Devin Steele headshot

Devin Steele is founder and publisher of U.S.-based eTextileCommunications.com, The Voice of the U.S. Textile industry, which covers the entire value chain of the textile, apparel and sewn products industry. A graduate of N.C. State with a degree in English, he has covered the textile industry for more than 25 years and keeps one hand on the keyboard and the other on the pulse of this vibrant, amazing manufacturing sector.

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Devin Steele

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June 02, 2022

Nearshoring Takes Center Stage at Apparel Conference

Nearshoring Takes Center Stage at Apparel Conference

The ever-growing trend of nearshoring took center stage during the Americas Apparel Producers’ Network’s (AAPN) recent pro:Americas Annual Conference in Miami, particularly during the “Producers Panel” session featuring moderator Paul Magel, president, Application Solutions division, CGS.

However, bringing production back to the Western Hemisphere is impossible without sustainable practices, innovation and the latest technologies, according to the panelists: Roberto Bequillard, president of Nicaragua-based Confexsa; Juan Zighelboim, president of Textiles at El Salvador-based TexOps; and Jesus “Chuy” Canahuati, CEO of Honduras-based Elcatex.

Magel’s asked the esteemed Central American panel to review their journeys through the COVID-19 pandemic, lessons learned and challenges, as well as opportunities as the world returns to some sense of normalcy. And they all agreed that issues exposed since the pandemic began – supply chain shortages, delays and a heavy reliance on Asian goods being the most glaring – helped accentuate the notion of nearshoring as a real “thing,” while also revealing the gaps that need to be filled to build a robust hemispheric supply chain. And labor deficits, raw material shortages, turbulence in energy markets, immigration issues, geopolitical matters, etc., have created more potholes on the path forward.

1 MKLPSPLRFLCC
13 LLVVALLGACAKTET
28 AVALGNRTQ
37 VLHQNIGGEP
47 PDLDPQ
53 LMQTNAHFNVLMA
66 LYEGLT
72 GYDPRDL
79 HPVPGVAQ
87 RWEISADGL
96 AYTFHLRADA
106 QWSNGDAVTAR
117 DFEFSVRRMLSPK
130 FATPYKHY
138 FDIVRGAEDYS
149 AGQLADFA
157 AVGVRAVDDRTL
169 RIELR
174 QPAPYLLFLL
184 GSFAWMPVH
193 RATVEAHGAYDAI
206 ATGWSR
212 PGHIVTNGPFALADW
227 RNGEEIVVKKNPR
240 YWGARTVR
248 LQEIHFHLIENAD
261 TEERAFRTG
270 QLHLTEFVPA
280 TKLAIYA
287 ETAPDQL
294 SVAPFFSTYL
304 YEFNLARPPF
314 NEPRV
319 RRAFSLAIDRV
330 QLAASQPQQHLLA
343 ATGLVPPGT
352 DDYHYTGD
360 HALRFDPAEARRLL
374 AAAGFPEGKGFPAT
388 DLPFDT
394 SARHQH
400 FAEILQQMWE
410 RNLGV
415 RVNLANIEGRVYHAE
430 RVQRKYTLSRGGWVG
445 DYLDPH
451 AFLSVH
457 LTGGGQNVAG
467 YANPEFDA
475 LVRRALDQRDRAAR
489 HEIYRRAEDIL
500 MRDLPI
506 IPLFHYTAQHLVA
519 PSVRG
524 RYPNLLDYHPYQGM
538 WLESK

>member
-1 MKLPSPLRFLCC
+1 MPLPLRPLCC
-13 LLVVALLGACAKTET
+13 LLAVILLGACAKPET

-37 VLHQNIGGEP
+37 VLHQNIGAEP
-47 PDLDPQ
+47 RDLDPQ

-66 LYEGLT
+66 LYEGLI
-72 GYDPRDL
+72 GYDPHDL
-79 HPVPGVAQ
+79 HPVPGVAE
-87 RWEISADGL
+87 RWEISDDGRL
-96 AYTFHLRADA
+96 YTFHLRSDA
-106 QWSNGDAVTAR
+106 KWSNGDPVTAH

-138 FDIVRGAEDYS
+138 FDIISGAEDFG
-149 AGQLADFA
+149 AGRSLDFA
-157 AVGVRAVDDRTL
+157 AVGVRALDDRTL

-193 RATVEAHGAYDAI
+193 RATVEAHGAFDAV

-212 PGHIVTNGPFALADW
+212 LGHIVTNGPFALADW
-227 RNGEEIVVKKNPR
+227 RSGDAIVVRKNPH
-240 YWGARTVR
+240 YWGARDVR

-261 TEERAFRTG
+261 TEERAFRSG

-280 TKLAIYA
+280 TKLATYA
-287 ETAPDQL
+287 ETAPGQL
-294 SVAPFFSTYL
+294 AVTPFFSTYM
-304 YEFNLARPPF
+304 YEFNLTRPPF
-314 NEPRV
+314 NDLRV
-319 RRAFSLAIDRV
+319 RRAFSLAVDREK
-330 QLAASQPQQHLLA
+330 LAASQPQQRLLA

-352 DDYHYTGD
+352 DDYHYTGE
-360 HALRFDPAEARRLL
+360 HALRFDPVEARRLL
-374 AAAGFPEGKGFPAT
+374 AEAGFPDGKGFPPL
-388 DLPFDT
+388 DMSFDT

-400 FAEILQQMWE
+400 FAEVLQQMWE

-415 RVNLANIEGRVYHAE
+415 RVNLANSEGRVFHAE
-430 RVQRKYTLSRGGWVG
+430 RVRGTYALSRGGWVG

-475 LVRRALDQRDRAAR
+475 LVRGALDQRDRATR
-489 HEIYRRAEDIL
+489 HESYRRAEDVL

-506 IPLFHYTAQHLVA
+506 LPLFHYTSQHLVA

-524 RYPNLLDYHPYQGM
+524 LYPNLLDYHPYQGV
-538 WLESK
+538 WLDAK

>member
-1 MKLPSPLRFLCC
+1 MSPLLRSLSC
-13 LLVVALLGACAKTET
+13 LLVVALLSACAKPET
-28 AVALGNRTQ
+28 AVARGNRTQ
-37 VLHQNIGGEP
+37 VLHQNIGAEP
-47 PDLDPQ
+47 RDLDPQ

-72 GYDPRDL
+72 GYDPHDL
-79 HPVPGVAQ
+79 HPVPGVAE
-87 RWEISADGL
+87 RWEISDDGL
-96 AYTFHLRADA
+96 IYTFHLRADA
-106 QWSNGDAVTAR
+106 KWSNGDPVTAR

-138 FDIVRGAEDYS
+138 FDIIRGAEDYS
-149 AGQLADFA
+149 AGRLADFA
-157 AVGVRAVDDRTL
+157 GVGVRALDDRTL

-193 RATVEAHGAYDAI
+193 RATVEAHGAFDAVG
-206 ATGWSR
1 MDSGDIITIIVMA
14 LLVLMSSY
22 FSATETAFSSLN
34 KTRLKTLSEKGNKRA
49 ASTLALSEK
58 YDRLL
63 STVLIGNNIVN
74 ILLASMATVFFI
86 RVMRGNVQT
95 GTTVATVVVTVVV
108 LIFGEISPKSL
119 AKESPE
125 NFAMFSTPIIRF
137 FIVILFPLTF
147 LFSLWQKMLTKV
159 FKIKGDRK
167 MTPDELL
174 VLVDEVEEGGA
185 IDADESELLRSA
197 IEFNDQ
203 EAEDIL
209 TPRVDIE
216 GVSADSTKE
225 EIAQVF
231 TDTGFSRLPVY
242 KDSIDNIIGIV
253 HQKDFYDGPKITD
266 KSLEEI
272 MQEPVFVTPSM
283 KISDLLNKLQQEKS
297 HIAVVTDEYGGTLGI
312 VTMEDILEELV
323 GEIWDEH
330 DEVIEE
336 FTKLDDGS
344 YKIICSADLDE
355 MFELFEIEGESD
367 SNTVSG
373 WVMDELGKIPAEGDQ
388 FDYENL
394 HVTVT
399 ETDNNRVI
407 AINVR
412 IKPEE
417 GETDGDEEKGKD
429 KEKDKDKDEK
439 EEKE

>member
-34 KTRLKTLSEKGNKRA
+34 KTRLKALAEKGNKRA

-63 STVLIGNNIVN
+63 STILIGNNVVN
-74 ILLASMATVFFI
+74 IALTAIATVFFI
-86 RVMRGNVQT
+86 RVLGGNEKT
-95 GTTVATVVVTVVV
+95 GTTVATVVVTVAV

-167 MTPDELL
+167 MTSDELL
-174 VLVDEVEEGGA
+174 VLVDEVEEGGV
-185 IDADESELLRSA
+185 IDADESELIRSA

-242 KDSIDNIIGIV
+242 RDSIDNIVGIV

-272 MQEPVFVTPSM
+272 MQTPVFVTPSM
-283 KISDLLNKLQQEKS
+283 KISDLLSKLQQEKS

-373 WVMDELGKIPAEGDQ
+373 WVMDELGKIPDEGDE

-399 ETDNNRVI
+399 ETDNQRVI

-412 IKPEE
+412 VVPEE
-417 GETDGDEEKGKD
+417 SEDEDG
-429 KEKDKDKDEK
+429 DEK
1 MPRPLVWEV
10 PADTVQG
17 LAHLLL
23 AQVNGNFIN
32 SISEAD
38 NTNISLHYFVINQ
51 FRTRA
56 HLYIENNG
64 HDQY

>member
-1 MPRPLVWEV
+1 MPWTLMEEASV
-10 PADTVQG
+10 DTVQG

“One thing we’ve learned is that nearshoring is an incredible opportunity for Central America, as well as the United States,” Canahuati said. “The other thing we learned is that we're not close to being ready to take full advantage of that.”

He added that it will be up to the textile and apparel industry in this hemisphere to figure out how to bring more production westward. “One thing we know is that our governments will never have a plan for our industry,” he said. “Actually, all of the government plans disrupt our industry. We are the ones who need to lead, to have a plan for how we’re going to take advantage of the opportunities to bring production from Asia to this hemisphere.”

As such, he announced that the HUGE (Honduras, USA, Guatemala, El Salvador) Business and Investment Council has been launched to promote inbound investment projects that capitalize on the competitive advantages of the Northern Triangle region.

“The investments that we're talking about are not aimed to close down capacity in the United States; they’re intended to complement the capacity in the United States, so we can be competitive and at the same time find a nearshore/onshore solution.”

Bequillard called today’s environment a “different world” from two years ago, noting that everything that has transpired is bringing Central America back to the forefront in a “very powerful way.” And “chasing the needle” to lower-cost countries is becoming passé for many brands and retailers that are over-reliant on Asian-made goods, he added.

“Central America today represents only about 10 percent of total market share of textile products to the U.S., according to OTEXA,” he said. “You have China at 27 percent and Vietnam at 17 percent. So, just those two countries alone are 44 percent of the U.S. market. If you take 1 percent of those 44 percent, which is really a very small number, it will mean a flood of activity for CAFTA countries, and that is happening. It is happening because proximity is a value, and the cost structure for our countries is holding. There is unpredictability and a realization on the part of American buyers that the first cost of the product is not necessarily going to lead to more profits. We must take into account the entire cost and other considerations and variables.”